Drug delivery from gelatin-based systems

Maytal Foox, Meital Zilberman*

*Corresponding author for this work

Research output: Contribution to journalReview articlepeer-review

259 Scopus citations


Introduction: Carriers for controlled drug release offer many advantages compared with conventional dosage forms. Gelatin has been investigated extensively as a drug delivery carrier, due to its properties and history of safe use in a wide range of medical applications.Areas covered: Gelatin was shown to be versatile due to its intrinsic features that enable the design of different carrier systems, such as microparticles and nanoparticles, fibers and even hydrogels. Gelatin microparticles can serve as vehicles for cell amplification and for delivery of large bioactive molecules, whereas gelatin nanoparticles are better suited for intravenous delivery or for drug delivery to the brain. Gelatin fibers contain a high surface area-to-volume ratio, whereas gelatin hydrogels can trap molecules between the polymers crosslink gaps, allowing these molecules to diffuse into the blood stream. Another interesting area is the combination of tissue bioadhesive-based gelatin with controlled drug release for pain management and wound healing.Expert opinion: The modification of gelatin and its combinations with other biomaterials have demonstrated the flexibility of these systems and can be employed for meeting the challenges of finding ideal carrier systems that enable specific, targeted and controlled release in response to demands in the body.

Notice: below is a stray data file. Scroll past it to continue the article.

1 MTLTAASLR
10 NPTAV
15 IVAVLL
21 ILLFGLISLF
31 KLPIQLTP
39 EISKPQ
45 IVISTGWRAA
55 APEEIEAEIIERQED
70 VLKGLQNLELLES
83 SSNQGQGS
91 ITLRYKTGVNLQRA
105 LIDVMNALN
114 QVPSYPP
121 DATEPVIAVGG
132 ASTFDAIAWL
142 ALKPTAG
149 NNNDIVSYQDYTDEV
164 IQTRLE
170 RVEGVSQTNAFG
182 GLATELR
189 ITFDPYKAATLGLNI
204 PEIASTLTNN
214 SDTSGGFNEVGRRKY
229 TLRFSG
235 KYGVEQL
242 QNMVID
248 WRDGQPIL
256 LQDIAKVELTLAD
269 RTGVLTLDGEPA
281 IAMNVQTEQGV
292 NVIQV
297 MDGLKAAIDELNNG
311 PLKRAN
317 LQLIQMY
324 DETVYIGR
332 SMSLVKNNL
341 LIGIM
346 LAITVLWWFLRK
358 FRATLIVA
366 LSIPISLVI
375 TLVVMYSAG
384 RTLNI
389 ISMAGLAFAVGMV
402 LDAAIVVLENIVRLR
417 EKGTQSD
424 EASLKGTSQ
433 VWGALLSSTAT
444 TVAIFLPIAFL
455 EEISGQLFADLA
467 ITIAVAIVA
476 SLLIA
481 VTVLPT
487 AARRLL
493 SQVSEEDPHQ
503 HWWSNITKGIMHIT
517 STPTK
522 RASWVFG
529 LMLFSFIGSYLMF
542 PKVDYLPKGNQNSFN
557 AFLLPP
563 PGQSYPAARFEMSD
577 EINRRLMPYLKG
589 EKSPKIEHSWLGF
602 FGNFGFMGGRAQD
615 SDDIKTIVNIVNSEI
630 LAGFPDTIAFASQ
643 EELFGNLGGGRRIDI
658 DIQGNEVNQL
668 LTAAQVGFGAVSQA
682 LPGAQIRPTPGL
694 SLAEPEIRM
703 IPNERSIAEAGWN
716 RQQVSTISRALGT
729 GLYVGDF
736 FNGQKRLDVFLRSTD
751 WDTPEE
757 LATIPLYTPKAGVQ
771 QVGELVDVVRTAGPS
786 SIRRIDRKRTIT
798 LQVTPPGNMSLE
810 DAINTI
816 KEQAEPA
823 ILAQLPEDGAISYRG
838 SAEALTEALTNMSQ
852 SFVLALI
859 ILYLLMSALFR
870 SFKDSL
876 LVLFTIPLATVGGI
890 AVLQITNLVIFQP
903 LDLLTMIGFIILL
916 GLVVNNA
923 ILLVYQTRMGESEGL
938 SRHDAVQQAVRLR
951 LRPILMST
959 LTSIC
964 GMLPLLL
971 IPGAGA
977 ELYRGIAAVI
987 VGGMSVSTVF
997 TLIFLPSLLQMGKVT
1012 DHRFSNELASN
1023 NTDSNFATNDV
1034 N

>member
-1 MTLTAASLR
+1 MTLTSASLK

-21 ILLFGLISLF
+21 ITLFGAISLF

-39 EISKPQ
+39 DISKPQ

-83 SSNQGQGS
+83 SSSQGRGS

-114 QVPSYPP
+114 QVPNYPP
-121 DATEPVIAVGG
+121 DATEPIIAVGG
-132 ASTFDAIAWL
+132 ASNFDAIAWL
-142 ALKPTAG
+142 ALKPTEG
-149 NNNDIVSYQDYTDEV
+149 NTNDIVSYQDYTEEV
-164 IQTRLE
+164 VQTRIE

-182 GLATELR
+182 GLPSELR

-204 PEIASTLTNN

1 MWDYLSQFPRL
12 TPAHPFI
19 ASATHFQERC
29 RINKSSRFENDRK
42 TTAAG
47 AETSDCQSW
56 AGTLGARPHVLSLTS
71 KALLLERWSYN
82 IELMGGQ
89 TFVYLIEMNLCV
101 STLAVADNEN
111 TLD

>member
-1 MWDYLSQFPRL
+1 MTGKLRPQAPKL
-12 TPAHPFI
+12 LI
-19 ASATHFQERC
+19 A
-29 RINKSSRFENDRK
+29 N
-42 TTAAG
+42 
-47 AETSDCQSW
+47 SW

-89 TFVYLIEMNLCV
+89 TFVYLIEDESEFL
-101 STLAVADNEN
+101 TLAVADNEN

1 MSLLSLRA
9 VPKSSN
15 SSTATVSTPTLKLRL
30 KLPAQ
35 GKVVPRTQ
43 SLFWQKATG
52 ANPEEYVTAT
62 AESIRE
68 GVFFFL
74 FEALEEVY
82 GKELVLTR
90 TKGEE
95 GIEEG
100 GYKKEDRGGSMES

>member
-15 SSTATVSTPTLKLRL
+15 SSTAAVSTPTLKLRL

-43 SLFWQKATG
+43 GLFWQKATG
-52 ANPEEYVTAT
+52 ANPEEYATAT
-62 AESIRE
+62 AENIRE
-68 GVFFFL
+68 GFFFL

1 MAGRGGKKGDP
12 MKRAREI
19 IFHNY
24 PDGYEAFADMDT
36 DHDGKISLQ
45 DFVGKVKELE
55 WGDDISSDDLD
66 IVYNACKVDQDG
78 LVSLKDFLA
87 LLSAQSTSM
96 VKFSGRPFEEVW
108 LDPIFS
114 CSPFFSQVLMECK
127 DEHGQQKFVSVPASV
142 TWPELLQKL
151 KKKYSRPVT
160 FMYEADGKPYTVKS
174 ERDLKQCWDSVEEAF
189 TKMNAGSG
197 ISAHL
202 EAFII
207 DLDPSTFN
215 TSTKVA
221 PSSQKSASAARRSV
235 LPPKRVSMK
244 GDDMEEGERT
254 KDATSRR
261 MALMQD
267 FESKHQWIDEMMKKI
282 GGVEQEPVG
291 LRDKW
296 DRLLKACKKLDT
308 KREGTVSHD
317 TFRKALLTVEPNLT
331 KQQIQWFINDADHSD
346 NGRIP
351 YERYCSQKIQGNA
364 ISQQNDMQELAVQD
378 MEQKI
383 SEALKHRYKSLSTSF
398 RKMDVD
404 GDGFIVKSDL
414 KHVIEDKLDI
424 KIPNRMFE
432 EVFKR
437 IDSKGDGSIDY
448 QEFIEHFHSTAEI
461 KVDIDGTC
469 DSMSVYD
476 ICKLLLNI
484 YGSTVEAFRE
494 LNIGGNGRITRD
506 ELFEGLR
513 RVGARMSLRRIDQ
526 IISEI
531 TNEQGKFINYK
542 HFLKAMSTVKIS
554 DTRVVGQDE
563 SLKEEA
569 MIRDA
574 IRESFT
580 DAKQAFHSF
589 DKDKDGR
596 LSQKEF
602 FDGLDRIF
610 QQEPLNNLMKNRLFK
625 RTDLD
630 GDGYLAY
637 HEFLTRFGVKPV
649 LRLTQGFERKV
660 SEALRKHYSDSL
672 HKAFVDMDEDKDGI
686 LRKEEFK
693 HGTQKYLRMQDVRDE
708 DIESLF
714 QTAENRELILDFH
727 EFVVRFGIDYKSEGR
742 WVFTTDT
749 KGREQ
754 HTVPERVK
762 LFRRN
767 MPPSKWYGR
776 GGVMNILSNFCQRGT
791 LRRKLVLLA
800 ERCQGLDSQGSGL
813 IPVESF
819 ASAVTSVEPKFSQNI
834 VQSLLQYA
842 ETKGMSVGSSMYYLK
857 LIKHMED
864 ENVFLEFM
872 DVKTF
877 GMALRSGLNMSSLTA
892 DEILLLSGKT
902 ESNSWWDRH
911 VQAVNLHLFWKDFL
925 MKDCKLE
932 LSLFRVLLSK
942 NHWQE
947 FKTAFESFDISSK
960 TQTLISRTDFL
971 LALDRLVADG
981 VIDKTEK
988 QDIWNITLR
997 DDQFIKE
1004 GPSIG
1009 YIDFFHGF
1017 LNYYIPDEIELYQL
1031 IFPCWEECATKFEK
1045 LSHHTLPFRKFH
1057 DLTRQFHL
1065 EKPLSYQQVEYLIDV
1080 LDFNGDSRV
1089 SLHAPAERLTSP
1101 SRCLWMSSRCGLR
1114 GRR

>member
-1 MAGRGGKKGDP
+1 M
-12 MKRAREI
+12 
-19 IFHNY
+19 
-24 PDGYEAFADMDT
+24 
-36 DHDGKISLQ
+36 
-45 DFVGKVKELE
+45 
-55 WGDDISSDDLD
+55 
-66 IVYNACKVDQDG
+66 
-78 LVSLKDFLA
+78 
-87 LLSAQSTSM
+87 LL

Original languageEnglish
Pages (from-to)1547-1563
Number of pages17
JournalExpert Opinion on Drug Delivery
Issue number9
StatePublished - 2 Sep 2015


FundersFunder number
Ministry of Industry, Trade and Labor


    • fibers
    • gelatin
    • hydrogels
    • microparticles
    • nanoparticles
    • tissue bioadhesive


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